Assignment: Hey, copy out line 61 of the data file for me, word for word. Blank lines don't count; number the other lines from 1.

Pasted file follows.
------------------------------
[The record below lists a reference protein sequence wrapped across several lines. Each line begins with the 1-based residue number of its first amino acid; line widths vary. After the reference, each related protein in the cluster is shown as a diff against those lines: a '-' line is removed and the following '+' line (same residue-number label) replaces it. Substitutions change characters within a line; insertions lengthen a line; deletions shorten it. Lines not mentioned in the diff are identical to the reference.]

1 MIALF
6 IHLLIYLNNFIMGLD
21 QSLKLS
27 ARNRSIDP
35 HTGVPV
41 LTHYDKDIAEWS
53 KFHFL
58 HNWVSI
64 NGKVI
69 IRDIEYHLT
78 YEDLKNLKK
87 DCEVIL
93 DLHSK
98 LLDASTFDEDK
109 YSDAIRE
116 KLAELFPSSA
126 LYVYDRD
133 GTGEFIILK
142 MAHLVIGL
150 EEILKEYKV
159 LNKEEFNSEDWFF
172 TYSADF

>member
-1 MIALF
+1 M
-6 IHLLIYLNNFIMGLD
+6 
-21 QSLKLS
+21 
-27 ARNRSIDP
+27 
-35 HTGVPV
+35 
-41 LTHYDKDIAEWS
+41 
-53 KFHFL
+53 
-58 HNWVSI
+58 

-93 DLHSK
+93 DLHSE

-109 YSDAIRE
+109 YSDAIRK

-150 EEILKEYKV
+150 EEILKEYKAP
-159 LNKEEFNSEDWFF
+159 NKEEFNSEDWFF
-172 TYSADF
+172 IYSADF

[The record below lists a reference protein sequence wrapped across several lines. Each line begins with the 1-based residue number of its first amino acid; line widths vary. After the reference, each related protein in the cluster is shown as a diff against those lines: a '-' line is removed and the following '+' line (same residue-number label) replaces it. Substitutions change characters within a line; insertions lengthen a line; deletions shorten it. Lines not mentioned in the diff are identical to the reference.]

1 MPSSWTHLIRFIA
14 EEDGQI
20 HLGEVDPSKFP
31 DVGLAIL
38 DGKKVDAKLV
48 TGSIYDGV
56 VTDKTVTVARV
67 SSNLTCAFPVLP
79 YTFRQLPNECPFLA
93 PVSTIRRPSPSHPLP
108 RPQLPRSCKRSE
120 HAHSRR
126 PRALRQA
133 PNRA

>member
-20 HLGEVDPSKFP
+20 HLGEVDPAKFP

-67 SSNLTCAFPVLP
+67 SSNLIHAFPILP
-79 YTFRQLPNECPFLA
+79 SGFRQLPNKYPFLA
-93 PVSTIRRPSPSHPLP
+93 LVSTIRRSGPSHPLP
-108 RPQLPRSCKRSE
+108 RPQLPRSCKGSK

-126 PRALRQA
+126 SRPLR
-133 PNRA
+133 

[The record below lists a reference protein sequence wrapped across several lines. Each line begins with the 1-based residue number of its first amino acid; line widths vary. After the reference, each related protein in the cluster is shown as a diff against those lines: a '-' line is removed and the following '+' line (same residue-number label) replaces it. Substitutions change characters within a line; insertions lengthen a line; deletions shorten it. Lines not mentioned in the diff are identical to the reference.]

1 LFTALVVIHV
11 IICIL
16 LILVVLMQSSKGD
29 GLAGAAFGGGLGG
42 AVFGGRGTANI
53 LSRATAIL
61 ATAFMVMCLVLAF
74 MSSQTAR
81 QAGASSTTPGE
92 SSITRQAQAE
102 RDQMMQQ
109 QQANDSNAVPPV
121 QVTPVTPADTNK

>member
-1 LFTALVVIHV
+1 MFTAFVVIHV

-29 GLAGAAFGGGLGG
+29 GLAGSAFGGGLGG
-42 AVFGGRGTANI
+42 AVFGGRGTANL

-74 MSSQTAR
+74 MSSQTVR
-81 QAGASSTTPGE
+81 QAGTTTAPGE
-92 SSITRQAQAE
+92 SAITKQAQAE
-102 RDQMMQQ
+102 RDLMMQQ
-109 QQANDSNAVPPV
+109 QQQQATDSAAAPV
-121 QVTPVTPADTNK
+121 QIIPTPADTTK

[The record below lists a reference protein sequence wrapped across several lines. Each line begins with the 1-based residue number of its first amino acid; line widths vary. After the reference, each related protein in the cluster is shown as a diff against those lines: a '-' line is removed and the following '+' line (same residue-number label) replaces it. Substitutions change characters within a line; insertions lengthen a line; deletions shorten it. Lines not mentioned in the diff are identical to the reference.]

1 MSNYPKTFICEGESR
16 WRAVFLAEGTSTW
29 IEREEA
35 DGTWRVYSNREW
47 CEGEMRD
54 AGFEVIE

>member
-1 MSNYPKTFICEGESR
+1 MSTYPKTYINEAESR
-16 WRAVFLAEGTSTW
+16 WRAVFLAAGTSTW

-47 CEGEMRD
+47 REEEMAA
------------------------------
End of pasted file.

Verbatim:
93 PVSTIRRPSPSHPLP